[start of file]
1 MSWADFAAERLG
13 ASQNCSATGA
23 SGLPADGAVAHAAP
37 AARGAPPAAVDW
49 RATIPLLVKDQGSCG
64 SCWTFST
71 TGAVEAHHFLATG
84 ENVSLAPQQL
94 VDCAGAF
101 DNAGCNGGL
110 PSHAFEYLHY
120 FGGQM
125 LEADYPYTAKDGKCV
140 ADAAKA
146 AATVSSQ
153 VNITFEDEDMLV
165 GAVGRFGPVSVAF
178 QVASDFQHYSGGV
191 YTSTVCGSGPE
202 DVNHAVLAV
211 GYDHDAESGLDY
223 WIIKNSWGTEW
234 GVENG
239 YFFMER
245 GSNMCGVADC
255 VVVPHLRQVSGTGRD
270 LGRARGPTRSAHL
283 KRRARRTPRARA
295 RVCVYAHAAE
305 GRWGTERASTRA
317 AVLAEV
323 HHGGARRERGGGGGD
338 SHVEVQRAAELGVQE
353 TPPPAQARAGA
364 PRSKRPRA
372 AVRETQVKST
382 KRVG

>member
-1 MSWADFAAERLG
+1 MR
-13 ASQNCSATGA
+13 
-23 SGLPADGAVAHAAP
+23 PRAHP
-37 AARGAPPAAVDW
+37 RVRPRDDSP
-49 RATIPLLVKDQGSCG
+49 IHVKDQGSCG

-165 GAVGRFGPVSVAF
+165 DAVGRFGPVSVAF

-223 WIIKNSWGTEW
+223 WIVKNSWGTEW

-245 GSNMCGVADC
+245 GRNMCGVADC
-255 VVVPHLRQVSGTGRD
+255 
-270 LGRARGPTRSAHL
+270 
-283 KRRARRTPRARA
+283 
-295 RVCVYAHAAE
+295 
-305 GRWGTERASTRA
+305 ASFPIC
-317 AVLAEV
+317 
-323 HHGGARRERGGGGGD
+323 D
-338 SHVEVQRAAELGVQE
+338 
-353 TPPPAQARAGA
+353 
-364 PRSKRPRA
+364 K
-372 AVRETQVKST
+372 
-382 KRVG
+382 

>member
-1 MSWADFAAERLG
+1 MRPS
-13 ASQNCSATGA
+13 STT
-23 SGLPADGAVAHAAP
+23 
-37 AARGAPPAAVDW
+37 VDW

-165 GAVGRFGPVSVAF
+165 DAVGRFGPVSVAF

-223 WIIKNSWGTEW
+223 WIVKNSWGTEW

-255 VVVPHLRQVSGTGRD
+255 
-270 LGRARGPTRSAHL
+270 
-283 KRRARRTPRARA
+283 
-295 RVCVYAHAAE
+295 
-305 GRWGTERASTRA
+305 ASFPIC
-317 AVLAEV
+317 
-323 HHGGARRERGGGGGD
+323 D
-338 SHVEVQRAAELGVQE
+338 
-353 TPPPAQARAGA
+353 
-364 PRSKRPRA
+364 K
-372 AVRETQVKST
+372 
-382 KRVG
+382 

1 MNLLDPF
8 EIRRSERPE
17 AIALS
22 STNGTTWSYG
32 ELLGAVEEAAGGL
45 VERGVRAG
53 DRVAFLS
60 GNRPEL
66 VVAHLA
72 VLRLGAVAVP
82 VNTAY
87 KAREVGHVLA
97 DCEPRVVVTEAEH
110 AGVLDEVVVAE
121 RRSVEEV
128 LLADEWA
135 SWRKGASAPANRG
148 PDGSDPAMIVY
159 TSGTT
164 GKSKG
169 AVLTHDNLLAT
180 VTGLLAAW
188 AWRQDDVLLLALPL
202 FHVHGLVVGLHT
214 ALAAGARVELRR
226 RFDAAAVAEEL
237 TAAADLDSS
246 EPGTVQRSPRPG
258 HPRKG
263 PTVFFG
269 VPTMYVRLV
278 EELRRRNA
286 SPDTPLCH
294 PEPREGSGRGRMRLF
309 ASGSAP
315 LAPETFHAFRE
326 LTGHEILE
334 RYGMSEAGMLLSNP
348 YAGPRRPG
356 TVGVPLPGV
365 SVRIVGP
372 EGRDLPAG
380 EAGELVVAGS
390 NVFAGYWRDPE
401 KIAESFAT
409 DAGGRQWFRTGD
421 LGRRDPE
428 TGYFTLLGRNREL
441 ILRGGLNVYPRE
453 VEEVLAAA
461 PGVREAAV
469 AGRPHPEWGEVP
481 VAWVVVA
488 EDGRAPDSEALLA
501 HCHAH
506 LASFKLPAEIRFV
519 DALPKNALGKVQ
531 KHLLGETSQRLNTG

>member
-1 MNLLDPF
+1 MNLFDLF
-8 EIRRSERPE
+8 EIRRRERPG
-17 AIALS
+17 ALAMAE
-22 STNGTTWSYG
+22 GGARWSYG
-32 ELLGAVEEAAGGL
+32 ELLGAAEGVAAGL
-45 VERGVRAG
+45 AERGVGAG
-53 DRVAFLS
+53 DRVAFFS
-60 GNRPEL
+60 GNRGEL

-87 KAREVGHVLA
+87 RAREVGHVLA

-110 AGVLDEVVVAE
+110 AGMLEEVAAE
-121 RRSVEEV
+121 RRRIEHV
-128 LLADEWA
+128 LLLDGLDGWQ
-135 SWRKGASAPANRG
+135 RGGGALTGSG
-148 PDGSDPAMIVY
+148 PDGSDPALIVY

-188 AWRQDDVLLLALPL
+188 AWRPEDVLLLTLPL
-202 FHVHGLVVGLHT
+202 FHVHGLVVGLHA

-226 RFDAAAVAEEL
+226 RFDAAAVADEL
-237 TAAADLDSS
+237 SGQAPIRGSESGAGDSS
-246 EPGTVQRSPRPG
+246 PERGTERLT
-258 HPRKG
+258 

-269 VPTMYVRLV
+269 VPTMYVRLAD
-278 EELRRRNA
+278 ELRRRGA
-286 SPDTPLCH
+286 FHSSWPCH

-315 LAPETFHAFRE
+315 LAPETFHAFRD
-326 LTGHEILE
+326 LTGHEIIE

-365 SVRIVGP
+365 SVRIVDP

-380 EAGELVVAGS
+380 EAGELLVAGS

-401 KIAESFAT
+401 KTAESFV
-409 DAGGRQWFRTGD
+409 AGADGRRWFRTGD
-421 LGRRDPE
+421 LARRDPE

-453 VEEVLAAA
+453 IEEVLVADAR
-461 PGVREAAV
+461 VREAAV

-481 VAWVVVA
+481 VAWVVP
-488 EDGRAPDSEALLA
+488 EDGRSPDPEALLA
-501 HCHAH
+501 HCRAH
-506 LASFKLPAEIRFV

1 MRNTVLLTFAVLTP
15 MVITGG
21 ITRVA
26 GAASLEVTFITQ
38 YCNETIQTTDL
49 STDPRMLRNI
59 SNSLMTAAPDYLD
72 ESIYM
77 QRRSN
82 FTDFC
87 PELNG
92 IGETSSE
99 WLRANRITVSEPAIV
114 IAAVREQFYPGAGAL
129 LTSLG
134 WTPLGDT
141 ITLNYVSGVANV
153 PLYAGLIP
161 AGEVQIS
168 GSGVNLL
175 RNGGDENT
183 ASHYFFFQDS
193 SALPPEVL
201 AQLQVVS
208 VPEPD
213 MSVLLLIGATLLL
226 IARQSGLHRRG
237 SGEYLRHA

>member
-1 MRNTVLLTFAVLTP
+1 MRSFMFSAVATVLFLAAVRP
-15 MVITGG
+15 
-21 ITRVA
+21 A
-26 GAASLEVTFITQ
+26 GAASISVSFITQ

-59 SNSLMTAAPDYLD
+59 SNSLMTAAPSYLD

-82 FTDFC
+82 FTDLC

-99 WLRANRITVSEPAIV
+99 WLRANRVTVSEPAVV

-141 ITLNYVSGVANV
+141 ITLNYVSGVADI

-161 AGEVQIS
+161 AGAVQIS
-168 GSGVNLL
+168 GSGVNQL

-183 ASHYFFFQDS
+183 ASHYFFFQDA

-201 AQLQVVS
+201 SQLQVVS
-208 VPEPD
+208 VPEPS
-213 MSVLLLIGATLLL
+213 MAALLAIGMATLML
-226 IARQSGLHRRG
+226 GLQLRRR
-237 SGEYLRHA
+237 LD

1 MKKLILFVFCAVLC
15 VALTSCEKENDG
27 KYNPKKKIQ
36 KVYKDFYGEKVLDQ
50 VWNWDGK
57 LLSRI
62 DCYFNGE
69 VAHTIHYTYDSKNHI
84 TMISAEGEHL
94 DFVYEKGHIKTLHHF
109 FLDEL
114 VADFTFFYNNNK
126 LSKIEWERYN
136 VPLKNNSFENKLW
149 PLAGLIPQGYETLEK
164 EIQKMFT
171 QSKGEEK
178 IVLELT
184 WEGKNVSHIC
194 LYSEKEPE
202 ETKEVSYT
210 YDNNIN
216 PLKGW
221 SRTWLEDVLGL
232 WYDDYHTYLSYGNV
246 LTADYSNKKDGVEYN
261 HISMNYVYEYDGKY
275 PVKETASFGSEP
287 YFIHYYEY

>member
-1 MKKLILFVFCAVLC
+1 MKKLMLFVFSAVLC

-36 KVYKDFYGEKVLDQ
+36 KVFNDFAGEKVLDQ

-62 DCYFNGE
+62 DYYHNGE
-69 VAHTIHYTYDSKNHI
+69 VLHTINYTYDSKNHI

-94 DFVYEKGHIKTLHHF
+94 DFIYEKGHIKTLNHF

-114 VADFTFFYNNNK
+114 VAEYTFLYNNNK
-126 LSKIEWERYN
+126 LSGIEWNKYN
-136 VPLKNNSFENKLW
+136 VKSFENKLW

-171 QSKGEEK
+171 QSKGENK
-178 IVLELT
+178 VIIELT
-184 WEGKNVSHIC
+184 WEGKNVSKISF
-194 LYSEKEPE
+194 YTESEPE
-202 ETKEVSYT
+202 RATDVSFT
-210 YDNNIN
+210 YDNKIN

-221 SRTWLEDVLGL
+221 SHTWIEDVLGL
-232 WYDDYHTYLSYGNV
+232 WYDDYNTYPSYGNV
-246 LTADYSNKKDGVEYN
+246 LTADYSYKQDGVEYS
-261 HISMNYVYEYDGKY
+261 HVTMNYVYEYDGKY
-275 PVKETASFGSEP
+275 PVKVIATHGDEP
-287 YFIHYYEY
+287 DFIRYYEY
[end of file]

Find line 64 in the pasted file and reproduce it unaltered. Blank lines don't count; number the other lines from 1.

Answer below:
+305 ASFPIC